It’s a talk I come back to again and again to remind me that sometimes, getting out of the way and allowing people to do their own work is the best type of consultancy around. Enjoy.
Your emotions are the lens through which we look at the world. You can’t look round your emotions, you have to look through them.
This interview with Turner award winner Grayson Perry makes for interesting reading. I’ve been impressed with his channel 4 series In the Best Possible Taste in which he interrogates the relationship between class and taste (the programs are available to view on Channel 4 OD here). In particular, I’ve admired his capacity to move fluidly between thinking, feeling and making. It’s great to see a practitioner at the top of their game talking about the importance of emotion (their own and others’) as a core component of the creative process. Perry has been awarded a two year contract from Channel 4 to make more work – I’m looking forward to seeing how he approaches the documentary medium as another art space.
I heard the two men talking about a third old man who had recently died. One of them said, “I was visiting him at his home. He started to tell me an amazing story about something that had happened to him when he was young. But it was a long story. Night came, and we decided that I should come back the next day to hear the rest. But when I arrived, he was dead.”
The man fell silent. I decided not to leave that bench until I heard how the other man would respond to what he’d heard. I had an instinctive feeling that it would prove to be important.
Finally he, too, spoke.
“That’s not a good way to die — before you’ve told the end of your story.”
Lovely piece from Henning Mankell in the New York Times about the art of listening
So if I am right that we are storytelling creatures, and as long as we permit ourselves to be quiet for a while now and then, the eternal narrative will continue.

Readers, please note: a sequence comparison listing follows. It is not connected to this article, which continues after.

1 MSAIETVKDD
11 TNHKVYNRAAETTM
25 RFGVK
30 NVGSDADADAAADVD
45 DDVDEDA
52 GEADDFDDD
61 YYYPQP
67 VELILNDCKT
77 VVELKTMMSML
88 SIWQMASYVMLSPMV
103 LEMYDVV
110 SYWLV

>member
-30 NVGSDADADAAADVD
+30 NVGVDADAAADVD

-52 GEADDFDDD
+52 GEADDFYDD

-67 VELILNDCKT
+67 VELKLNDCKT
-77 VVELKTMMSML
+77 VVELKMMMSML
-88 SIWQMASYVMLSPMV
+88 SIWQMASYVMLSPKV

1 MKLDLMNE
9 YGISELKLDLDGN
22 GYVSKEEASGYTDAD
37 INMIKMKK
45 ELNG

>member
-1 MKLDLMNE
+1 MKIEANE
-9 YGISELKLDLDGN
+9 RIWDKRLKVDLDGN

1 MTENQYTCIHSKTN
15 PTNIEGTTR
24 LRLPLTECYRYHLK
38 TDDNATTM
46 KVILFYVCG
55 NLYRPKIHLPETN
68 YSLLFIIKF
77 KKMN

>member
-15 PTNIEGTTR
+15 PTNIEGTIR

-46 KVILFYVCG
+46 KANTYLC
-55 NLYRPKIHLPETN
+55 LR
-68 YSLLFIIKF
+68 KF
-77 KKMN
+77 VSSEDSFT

Many words will be written on the wind and the sand, or end up in some obscure digital vault. But the storytelling will go on until the last human being stops listening. Then we can send the great chronicle of humanity out into the endless universe.
Who knows? Maybe someone is out there, willing to listen …
So now there is research to confirm what many have always known – our reaction to art is irrational. We really don’t know what we’re looking at and we want to believe that what we are seeing is the genuine article.
This raises all kinds of fascinating questions – like, does it matter if it’s ‘real’ or not if we get enjoyment from it? What is the power of the institution or the curator in determining how we view art? etc etc. The same can be said of promises made in business or by consultants. But perhaps more interestingly (for me) it raises questions about any rational only approach to understanding or meaning making. If we discount the irrational, the emotional and the unconscious then there’s a swathe of intelligence extruded from the conversation…must do more thinking/musing on this.